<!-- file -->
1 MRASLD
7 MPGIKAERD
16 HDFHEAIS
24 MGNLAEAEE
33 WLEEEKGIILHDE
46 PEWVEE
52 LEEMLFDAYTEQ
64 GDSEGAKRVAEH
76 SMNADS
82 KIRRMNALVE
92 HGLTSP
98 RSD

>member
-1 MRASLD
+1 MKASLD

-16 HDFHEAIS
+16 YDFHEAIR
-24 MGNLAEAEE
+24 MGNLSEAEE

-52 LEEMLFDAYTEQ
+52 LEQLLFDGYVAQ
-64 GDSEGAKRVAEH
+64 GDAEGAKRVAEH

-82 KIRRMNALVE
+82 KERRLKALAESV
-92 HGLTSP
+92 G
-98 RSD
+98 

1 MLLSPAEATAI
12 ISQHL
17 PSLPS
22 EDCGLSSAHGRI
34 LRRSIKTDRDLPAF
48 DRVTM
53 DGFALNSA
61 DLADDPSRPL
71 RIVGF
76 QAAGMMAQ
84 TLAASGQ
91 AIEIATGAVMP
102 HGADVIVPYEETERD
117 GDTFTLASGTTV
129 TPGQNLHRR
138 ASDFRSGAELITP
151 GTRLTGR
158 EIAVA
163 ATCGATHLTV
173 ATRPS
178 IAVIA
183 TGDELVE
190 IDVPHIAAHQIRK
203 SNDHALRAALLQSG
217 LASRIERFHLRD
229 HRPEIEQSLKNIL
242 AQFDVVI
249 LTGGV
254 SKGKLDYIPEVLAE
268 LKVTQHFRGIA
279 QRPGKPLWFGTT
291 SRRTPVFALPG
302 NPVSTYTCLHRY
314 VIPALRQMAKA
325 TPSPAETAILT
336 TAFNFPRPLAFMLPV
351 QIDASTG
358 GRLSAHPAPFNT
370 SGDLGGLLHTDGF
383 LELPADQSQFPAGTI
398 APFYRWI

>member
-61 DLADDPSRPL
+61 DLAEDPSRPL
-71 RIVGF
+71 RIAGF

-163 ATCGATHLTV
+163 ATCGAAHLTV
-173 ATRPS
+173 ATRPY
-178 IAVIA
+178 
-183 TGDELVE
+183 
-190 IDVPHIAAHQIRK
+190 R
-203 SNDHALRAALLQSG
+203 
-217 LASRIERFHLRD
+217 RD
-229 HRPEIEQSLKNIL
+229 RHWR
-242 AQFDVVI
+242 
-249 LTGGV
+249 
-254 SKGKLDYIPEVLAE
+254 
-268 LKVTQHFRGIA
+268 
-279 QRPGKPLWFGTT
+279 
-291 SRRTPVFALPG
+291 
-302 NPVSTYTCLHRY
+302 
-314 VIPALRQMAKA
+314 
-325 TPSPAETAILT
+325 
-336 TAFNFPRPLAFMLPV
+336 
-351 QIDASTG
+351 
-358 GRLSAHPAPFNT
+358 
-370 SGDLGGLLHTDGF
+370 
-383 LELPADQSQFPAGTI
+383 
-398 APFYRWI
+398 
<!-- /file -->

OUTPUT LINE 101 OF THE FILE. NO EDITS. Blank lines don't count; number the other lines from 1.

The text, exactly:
+279 